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Golden State Warriors head coach Mark Jackson, from left, new general manager Bob Myers and principal owner Joe Lacob in Oakland, Calif., Monday, June 27, 2011. (D. Ross Cameron/Staff)

That the Warriors promoted Bob Myers to general manager Tuesday and reassigned Larry Riley as the director of scouting came as no shock.

The Warriors had planned for Myers to eventually succeed Riley when they lured him from the player-agent side of the business a year ago. The big surprise was the timing. Why now?

Simple. Myers, 37, wowed co-owner Joe Lacob with his performance as assistant general manager over the past 12 months. Heading into a crucial offseason, Lacob said he wanted to get the guy he believes will take the Warriors to the next level in the big chair.

"It just became apparent to me and the other owners who I confide in that Bob was ready for the job," Lacob said. "Working with Bob, he's outstanding. He's got all the capabilities to do this and be really, really good at it.

"We just decided that rather than wait another year or two, which was sort of the original plan ... give him the authority he needs to go forward and do the job."

The promotion comes in time for the Warriors to take advantage of the talents Lacob raved about, starting with player exit meetings at the end of the week. Myers' negotiation skills, ability to communicate with players and relationships around the league figure to be major factors over the next several months.

It also means the front office is streamlined. Lacob said one of the issues was "when you called the Warriors, it's a little confusing. A lot of voices." But elevating Myers is expected to eliminate questions about who is in charge.


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That is especially important considering that draft season soon will kick off in earnest -- and all the negotiations that take place. Plus, come July 1, the free-agency period begins. At that point, Myers will have more than two months under his belt.

Myers immediately illustrated a change in that he refused to make any bold declarations. Clearly emotional about getting to run his favorite childhood franchise, Myers only assured he will put in the work.

"Not going to promise anything," Myers said. "But I read this quote. 'You cannot ensure success, but you can deserve it.' So I'll tell you we're going to work until we deserve to be successful."

Riley, who was initially expected to retire soon, will stay in the organization. He acknowledged he would like to have seen through what he started but expressed appreciation the Warriors decided to keep him around.

Lacob said the Warriors will take advantage of Riley's talent for player evaluation, noting the drafting of Stephen Curry, Ekpe Udoh, Klay Thompson and Charles Jenkins.

"Larry had to clean up a lot," Lacob said. "He did a lot of dirty work. He did it with a smile, professionally. ... He's been fantastic. I know it's going to be looked upon by some of you as a demotion. That is not the case."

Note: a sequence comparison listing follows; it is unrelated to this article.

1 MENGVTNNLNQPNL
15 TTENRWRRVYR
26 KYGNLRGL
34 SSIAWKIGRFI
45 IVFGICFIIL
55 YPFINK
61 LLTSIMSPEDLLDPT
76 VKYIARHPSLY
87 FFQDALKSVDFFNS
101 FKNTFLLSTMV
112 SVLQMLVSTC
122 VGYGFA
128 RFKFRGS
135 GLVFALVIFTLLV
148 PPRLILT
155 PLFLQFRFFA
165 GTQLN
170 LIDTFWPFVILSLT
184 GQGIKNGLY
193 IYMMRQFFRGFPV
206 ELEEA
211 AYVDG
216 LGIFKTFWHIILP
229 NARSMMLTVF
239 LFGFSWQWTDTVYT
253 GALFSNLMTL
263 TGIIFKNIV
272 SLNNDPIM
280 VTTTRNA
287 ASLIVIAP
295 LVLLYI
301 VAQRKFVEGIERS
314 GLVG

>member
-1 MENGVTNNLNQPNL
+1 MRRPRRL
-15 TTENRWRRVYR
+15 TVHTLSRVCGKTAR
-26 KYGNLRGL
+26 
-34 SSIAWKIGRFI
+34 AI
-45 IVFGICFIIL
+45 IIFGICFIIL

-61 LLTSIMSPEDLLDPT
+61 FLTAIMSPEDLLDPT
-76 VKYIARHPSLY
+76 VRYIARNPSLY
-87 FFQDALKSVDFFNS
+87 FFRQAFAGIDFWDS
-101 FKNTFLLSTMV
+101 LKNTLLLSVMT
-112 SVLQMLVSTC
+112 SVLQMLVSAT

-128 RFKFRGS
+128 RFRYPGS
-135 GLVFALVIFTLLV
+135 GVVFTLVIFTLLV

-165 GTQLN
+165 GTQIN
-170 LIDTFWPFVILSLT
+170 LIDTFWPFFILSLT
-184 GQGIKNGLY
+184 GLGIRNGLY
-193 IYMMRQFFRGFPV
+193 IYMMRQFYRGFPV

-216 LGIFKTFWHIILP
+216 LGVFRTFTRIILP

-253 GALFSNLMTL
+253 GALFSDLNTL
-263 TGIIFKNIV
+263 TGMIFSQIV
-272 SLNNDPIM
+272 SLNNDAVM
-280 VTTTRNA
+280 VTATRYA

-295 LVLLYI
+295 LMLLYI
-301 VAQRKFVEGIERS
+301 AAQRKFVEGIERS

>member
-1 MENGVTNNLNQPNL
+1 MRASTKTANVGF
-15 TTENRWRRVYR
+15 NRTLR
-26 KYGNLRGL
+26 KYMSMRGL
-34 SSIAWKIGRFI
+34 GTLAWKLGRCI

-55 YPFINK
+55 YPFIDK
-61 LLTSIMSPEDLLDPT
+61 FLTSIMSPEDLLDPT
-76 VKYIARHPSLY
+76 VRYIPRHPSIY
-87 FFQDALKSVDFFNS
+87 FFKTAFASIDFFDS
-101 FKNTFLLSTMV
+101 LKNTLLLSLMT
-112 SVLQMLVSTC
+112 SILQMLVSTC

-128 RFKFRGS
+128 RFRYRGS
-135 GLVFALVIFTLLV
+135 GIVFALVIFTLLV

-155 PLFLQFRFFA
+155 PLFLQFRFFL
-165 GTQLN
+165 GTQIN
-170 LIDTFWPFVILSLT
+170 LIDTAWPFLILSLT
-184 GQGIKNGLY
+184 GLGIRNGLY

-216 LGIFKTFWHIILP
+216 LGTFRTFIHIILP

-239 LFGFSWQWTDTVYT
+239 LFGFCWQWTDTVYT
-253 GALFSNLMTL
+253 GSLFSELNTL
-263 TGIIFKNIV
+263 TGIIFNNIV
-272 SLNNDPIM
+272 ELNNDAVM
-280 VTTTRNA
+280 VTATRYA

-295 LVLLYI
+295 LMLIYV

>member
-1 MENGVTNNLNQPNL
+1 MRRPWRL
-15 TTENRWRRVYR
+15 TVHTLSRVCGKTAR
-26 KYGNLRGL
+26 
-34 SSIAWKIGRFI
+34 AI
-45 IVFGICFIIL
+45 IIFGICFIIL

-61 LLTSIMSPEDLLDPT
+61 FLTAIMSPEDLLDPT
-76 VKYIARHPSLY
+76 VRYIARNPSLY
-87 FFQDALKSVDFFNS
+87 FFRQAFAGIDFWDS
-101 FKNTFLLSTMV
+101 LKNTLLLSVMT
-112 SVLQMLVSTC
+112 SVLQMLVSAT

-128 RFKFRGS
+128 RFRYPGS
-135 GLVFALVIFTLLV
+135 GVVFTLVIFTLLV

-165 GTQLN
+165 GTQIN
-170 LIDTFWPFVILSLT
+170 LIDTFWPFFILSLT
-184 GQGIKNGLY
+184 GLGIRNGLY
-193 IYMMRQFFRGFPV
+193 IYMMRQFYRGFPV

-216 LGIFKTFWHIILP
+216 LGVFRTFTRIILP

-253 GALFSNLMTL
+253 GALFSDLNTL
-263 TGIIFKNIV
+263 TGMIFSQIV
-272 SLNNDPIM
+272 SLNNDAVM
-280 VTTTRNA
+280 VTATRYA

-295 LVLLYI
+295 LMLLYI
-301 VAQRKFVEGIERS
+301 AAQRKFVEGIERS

Myers said he won't be adding to the staff. Assistant general manager Travis Schlenk figures to be the No. 2 guy in the front office.

Lacob's son, Kirk, the director of basketball operations, is presumably No. 3. But he has been given the Warriors' NBA Development League franchise and the duty of facilitating a possible move from Reno to Santa Cruz. Whether he continues in that capacity or gets more responsibility with the NBA squad remains to be seen.

Myers, who confirmed for this newspaper that Mark Jackson will remain the Warriors' coach, will report to Lacob, who still has final say.

"He's a guy that's going to really be able to go out there and get talent for us," Warriors forward Dorell Wright said of Myers, his former agent. "He's a great person. Knowing how to communicate, being a player and knowing the game, I think that's really going to help in our favor."

Myers is a Bay Area native who attended Monte Vista High in Danville. He played college ball at UCLA, winning a national championship in 1995.

After law school, Myers began working for noted sports agent Arn Tellem. Under Tellem's tutelage, Myers grew into a formidable NBA agent. He had nearly two dozen clients and negotiated nearly $600 million in contracts over his career.

But last April, Myers gave up his practice to join the Warriors' front office. Some of his specialties as an agent began translating. He helped the Warriors sign Los Angeles Clippers center DeAndre Jordan to an offer sheet (though the Clippers matched the offer). Myers also was integral in the trade that landed Milwaukee Bucks center Andrew Bogut.

"I think the trading deadline ... you learn a lot about the people," Myers said. "I'm not sitting here saying that I was responsible solely for that. It was a team effort. But he got to see my part that I played in it. I suppose it gave him some confidence."

  • A goaltending call on Warriors rookie forward Chris Wright gave New Orleans the winning basket with 0.7 seconds remaining, sending Golden State to an 83-81 home loss.

    The Warriors had the ball with the score 81-81. But after two offensive rebounds by Wright, Charles Jenkins' shot was blocked, triggering a Hornets fast break. New Orleans point guard Greivis Vasquez found Marco Belinelli all alone under the basket. His layup bounced off the glass just before Wright swatted it out of bounds. The Warriors maintain a shot at keeping their first-round pick, which goes to Utah if it isn't in the top seven. If they lose their season finale Thursday against San Antonio, they would finish at least in a tie for the seventh-worst record in the league going into the NBA draft lottery May 30.